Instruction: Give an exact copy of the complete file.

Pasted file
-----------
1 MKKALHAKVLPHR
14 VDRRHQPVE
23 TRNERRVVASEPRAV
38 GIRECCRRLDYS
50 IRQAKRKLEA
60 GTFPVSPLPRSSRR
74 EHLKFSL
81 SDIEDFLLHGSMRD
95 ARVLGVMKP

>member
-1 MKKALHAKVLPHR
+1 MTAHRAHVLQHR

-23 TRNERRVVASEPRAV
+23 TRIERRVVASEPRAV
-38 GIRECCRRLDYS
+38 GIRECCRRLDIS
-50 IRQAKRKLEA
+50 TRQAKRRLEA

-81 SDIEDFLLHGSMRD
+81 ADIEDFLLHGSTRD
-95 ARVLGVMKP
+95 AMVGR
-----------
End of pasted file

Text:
1 MKKALHAKVLPHR
14 VDRRHQPVE
23 TRNERRVVASEPRAV
38 GIRECCRRLDYS
50 IRQAKRKLEA
60 GTFPVSPLPRSSRR
74 EHLKFSL
81 SDIEDFLLHGSMRD
95 ARVLGVMKP

>member
-1 MKKALHAKVLPHR
+1 MTAHRAHVLQHR

-23 TRNERRVVASEPRAV
+23 TRIERRVVASEPRAV
-38 GIRECCRRLDYS
+38 GIRECCRRLDIS
-50 IRQAKRKLEA
+50 TRQAKRRLEA

-81 SDIEDFLLHGSMRD
+81 ADIEDFLLHGSTRD
-95 ARVLGVMKP
+95 AMVGR